Generally speaking, about 33 to 35 percent of MLB plate appearances end when the batter is ahead in the count, meaning there have been more balls thrown than strikes. Those plate appearances tend to produce home runs at a rate about 30 percent greater than those that end when strikes ≥ balls; ultimately, going back to the ’80s, over 41 percent of all homers stem from a pitch in which the batter had the leg up.
Except … sometimes being ahead in the count doesn’t provide that usual boost to home run likelihood. Sometimes, it’s not even close. There is mostly complete pitch-by-pitch data at Baseball-Reference going back to 1988. And in that very first year, look at what Minnesota Twins Hall of Fame center fielder Kirby Puckett did:
Twenty-four homers and not a one came when he was ahead in the count. No other 20-homer player had fewer than five that were hit when ahead in the count. Also, on a percentage basis, just one (Glenn Davis) was south of 20:
That seems weird enough on its own; I mean, not only is there a substantial gap separating Puckett from the rest of the pack, but also even in a vacuum it’s bizarre for something with an ostensible probability north of 40 percent occurring zero out of 24 times. No one’s gonna watch Steph Curry make zero out of 24 threes without thinking the Space Jam 2 Monstars came and stripped away all his talent.
And yet, this was not even a one-off occurrence. Far from it. Look what happened five years later:
22 homers, with just two coming when the count featured more balls than strikes. With the exception of Dante Bichette (four), every other 20-homer big leaguer again had at least five occur when they were ahead in the count. Puckett’s rate is under 10 percent, with Bichette his lone peer under 20 percent:
Widening the lens beyond the seasons in which they occurred really underscores how rare it is for guys with decent pop to inexplicably see that well run dry in the most favorable of conditions:
Now, that chart is relatively flawed in that there are an awful lot of perfectly overlapping dots. However, the dot just above green ’88 Kirby — just like the Kirby dots themselves — is indeed representing just one player (2005 Jose Guillen). Therefore, as you can see, he’s responsible for two of the three fewest ahead-in-the-count home run totals of anyone to hit more than 20 total homers in a season since 1988. They also represent two of the three seasons in which that percentage resided south of 10:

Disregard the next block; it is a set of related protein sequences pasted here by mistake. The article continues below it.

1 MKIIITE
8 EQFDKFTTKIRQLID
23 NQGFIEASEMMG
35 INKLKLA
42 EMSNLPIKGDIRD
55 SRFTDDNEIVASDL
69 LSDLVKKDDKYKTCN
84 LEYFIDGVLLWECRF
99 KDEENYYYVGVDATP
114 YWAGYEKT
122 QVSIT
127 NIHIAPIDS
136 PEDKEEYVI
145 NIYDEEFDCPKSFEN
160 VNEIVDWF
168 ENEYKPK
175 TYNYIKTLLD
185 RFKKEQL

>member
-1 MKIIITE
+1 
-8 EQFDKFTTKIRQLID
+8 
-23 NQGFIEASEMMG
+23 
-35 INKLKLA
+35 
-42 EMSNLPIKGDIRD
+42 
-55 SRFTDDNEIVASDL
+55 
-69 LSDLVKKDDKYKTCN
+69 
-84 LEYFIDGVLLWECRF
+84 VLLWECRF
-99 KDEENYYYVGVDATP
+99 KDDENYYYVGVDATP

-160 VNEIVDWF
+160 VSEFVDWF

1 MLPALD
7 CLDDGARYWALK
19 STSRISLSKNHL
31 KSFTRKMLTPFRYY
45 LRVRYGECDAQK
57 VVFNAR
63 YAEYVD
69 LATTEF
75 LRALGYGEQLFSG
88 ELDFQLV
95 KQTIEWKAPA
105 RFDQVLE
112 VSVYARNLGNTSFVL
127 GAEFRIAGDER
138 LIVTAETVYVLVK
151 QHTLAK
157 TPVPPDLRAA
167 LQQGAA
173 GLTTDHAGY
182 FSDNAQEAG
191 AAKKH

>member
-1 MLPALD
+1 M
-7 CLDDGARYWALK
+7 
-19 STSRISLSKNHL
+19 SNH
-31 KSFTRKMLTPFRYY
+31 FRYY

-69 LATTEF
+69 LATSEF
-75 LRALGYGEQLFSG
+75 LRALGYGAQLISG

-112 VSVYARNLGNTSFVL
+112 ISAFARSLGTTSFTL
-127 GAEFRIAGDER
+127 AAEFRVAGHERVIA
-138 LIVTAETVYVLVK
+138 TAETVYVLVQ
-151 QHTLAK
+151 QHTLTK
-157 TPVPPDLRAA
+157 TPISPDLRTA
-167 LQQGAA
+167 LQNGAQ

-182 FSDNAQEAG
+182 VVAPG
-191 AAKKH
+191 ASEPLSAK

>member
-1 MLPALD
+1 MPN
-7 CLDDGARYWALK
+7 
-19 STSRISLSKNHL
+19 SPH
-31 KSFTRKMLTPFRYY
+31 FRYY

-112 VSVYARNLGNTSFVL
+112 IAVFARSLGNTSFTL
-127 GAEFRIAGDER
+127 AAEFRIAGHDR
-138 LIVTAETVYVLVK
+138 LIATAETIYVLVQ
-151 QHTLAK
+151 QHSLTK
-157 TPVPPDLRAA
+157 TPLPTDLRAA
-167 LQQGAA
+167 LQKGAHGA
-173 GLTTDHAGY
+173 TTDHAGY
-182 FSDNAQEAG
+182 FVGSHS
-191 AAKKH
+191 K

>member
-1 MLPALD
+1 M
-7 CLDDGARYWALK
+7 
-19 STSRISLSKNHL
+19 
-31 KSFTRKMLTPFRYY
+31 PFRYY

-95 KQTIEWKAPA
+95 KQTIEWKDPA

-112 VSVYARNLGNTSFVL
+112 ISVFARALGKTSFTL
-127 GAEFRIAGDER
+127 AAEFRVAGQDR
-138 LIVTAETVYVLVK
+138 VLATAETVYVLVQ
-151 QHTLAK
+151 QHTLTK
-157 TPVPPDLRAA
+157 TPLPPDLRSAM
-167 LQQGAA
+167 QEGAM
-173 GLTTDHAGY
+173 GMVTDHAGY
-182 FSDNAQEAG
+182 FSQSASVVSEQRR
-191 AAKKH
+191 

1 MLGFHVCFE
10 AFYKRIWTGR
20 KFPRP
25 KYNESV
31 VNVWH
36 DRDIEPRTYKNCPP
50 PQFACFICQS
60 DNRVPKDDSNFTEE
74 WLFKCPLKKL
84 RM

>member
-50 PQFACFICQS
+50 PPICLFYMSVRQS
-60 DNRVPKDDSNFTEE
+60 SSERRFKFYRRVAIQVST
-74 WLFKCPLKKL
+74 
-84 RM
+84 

While we know ’88 Kirby is the lone instance since 1988 of a 20-homer player getting goose-egged when ahead in the count, that doesn’t reveal how low that home run threshold would have to drop before others start to emerge. Well, 2002 Karim Garcia is the runner-up with just 16, and only a handful of others even had 10:
That 1993 season in which just two of his 22 homers came while ahead in the count lends itself to the production of this chart:
Puckett had two such seasons with more than 20 homers when that ’05 Guillen season is the only other one featuring more than 17 dingers.
This bizarro trend extended even beyond those two seasons of Puckett’s career. While his first few years in the big leagues predated the 1988 inflection point regarding pitch count data, here are each of his final eight seasons:
Despite the average MLB rate being above 40 percent, Puckett was never even close — under 35 percent in all eight seasons.
I have never seen someone have the count in their favor be so detrimental to their prospects of hitting a home run. From 1988 on, Puckett homered on one out of 31.6 plate appearances that ended with at least as many strikes as balls. But if there were more balls than strikes (and remember, on average big leaguers are about 30 percent more likely to homer in that situation)? That dropped to once every 49.2 plate appearances.
Puckett is also very well-known for having hit one of the biggest home runs in MLB history. With his Twins facing elimination in Game 6 of the 1991 World Series, Puckett hit a dramatic walk-off homer to keep their season alive, enabling them to win it all the next day. But perhaps the most mystifying part of it? It was on a 2-1 pitch.